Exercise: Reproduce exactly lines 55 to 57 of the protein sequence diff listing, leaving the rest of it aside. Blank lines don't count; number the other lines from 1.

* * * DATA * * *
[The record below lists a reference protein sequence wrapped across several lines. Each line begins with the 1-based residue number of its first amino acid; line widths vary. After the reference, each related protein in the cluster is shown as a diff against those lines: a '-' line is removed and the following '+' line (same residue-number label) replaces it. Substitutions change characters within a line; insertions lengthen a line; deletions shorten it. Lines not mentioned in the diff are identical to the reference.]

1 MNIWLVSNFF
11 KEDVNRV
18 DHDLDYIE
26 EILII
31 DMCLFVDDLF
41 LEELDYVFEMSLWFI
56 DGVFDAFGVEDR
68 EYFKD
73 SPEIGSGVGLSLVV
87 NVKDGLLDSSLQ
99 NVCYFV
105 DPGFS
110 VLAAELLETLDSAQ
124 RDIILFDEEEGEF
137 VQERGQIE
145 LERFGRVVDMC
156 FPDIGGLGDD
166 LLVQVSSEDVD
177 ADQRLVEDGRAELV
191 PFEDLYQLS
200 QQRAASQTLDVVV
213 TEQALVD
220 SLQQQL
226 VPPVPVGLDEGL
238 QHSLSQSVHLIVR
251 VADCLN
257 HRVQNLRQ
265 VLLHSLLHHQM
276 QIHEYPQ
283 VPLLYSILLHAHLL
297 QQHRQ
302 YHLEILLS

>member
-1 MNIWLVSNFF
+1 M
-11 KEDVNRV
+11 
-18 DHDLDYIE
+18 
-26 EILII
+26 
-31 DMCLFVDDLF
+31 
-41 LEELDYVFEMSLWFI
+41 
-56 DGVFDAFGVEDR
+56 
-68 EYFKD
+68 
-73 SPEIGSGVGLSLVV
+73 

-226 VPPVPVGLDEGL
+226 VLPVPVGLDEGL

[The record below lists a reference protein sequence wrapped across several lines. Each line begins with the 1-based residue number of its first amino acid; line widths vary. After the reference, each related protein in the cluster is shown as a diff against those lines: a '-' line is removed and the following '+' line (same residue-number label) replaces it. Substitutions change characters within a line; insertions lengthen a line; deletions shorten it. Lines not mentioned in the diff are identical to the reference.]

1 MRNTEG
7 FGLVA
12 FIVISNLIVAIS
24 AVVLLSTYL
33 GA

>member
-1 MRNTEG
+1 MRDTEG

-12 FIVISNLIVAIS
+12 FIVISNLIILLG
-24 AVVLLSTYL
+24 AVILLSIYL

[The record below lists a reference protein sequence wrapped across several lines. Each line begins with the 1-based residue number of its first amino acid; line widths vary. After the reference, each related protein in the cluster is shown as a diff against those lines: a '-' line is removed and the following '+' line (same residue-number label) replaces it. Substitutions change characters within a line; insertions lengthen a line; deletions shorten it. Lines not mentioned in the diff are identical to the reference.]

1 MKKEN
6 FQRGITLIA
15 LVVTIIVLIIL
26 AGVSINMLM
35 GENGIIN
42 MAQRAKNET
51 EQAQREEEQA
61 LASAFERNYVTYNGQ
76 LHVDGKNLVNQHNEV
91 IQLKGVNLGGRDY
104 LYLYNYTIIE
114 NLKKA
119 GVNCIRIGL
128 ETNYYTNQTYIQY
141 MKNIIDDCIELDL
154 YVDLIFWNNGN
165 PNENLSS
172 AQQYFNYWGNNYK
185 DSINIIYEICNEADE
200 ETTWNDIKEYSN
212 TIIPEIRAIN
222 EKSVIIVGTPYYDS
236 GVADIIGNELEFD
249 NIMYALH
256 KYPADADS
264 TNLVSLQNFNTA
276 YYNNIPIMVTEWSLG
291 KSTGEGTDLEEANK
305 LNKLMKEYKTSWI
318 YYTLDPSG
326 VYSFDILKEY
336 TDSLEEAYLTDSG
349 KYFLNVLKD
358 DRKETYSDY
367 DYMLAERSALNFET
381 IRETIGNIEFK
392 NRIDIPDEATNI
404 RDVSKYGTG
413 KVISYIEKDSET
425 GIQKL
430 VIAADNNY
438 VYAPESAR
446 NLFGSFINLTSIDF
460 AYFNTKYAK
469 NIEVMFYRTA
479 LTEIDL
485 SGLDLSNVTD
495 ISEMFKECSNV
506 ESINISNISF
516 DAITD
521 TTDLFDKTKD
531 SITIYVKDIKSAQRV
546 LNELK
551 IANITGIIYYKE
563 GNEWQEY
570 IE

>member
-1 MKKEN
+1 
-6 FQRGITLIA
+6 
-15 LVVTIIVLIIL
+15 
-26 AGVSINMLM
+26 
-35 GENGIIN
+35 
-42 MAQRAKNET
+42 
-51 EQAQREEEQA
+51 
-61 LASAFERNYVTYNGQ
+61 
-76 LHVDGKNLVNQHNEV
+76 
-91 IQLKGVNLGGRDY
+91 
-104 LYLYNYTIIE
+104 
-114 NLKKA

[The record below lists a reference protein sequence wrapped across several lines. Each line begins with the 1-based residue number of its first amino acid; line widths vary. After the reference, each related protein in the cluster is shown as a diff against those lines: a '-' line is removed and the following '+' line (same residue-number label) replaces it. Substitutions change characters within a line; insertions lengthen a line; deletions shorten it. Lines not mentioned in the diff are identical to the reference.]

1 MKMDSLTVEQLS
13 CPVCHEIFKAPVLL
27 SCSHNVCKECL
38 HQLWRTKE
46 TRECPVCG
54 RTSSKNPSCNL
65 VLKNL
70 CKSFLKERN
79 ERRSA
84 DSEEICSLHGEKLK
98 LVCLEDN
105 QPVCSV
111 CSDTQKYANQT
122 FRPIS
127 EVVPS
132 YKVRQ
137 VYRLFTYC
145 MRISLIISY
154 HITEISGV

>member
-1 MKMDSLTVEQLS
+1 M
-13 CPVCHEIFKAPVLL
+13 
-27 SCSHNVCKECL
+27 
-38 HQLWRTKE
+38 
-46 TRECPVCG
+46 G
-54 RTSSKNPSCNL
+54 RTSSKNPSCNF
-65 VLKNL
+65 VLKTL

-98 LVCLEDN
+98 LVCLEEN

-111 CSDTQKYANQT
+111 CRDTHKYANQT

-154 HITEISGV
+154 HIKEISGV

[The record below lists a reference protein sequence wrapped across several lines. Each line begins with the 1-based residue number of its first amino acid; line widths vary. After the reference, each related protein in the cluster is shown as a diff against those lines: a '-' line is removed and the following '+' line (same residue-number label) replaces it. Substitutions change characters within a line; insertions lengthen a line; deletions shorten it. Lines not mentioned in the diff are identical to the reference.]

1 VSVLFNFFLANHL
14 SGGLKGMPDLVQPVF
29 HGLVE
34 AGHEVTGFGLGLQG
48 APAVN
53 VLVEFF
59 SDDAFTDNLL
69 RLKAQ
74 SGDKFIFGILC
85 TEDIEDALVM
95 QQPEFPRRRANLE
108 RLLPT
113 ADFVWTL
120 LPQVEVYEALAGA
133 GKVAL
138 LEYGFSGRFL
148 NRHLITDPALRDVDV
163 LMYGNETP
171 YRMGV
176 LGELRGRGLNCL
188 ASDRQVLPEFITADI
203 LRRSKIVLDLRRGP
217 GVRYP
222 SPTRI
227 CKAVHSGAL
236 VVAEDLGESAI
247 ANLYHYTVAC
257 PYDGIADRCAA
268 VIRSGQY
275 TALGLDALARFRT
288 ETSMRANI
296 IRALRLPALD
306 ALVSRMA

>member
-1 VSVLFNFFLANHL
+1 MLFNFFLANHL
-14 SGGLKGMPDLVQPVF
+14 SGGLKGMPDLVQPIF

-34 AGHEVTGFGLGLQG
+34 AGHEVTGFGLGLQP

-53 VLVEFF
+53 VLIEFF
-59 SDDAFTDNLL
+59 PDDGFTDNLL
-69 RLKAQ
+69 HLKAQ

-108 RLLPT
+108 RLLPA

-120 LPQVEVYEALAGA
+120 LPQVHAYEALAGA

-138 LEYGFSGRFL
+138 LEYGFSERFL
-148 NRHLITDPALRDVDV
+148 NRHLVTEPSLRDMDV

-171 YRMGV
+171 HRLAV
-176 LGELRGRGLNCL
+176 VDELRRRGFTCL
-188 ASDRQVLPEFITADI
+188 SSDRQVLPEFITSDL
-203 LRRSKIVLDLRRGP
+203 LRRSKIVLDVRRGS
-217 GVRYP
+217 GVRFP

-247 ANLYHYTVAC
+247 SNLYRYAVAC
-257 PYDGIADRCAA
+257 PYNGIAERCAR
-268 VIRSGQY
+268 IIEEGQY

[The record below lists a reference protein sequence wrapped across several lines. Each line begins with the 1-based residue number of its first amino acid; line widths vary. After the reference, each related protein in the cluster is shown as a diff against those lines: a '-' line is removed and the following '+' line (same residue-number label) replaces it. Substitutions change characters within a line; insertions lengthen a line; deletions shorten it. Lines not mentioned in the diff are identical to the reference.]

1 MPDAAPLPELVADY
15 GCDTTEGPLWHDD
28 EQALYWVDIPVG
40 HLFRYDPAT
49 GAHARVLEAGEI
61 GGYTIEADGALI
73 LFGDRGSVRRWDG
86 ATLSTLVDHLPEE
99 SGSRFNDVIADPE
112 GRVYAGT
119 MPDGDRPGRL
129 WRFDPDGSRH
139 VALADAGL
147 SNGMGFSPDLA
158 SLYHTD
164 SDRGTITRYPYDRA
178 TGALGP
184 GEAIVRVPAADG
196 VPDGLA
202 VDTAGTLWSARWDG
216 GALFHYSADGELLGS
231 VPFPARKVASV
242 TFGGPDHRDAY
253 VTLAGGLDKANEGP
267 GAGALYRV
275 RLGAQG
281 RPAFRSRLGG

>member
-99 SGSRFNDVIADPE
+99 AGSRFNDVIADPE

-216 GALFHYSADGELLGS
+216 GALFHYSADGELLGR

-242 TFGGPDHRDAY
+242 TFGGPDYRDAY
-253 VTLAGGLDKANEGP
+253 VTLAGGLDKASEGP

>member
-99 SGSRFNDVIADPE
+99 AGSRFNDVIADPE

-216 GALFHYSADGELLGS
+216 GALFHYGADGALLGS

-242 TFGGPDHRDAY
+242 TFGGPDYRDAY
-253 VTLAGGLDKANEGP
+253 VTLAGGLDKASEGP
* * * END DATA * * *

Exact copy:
[The record below lists a reference protein sequence wrapped across several lines. Each line begins with the 1-based residue number of its first amino acid; line widths vary. After the reference, each related protein in the cluster is shown as a diff against those lines: a '-' line is removed and the following '+' line (same residue-number label) replaces it. Substitutions change characters within a line; insertions lengthen a line; deletions shorten it. Lines not mentioned in the diff are identical to the reference.]

1 MRNTEG
7 FGLVA